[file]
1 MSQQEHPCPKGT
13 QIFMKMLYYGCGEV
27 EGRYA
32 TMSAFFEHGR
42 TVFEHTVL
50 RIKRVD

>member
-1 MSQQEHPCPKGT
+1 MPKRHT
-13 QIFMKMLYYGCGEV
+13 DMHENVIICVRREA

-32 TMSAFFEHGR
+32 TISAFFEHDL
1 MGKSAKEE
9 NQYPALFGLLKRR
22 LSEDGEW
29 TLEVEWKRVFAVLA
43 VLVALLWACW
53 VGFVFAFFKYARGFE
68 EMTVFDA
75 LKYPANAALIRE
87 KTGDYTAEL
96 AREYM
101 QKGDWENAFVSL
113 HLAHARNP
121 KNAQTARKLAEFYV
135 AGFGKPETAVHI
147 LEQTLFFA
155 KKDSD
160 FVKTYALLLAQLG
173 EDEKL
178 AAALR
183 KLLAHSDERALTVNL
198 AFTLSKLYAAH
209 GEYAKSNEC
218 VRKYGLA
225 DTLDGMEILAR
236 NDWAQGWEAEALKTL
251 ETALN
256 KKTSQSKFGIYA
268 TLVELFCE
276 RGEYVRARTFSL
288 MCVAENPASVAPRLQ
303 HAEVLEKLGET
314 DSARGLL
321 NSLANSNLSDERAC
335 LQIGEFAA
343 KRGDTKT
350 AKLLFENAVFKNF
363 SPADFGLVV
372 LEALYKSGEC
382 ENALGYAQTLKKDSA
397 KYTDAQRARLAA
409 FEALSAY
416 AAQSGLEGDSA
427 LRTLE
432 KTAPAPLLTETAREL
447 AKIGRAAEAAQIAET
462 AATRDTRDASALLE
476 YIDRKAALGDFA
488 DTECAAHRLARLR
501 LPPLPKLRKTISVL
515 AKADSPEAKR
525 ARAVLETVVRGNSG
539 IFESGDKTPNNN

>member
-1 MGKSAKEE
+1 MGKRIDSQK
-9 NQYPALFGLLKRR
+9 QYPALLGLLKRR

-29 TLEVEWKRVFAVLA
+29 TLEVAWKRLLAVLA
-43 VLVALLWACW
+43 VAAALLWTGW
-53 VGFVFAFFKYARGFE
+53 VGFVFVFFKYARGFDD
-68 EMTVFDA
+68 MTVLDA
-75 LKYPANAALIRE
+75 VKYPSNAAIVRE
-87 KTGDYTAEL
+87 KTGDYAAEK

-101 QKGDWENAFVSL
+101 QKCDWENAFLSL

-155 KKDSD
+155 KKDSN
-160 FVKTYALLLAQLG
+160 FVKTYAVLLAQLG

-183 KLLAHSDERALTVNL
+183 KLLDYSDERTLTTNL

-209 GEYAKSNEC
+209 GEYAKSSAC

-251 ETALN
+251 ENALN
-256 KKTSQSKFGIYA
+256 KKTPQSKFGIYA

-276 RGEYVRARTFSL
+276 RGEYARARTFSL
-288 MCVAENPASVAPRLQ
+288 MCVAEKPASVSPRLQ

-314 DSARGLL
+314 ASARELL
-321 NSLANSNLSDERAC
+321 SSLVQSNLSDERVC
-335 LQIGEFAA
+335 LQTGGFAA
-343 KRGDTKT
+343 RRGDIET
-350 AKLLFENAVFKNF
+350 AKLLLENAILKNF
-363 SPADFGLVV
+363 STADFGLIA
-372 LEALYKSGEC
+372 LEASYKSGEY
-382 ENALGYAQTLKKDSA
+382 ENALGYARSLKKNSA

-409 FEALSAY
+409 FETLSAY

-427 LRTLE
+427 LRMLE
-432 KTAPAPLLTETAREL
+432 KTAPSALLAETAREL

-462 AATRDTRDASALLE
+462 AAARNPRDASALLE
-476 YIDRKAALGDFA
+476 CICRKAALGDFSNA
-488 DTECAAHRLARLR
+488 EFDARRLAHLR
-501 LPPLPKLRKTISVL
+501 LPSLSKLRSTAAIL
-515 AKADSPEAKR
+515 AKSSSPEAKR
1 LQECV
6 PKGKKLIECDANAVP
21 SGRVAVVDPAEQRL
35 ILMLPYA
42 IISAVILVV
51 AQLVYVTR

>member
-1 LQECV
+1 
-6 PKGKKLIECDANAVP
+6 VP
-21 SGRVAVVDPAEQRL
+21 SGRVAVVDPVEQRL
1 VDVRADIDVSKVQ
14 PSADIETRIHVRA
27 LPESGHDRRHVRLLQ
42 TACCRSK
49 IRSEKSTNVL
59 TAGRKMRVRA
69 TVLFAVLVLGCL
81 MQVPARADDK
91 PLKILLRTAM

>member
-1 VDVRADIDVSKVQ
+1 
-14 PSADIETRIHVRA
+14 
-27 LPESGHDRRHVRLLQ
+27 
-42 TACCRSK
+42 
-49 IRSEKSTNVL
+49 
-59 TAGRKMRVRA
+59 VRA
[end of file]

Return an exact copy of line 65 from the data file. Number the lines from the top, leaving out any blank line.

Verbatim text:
539 IFESGDKTPNNN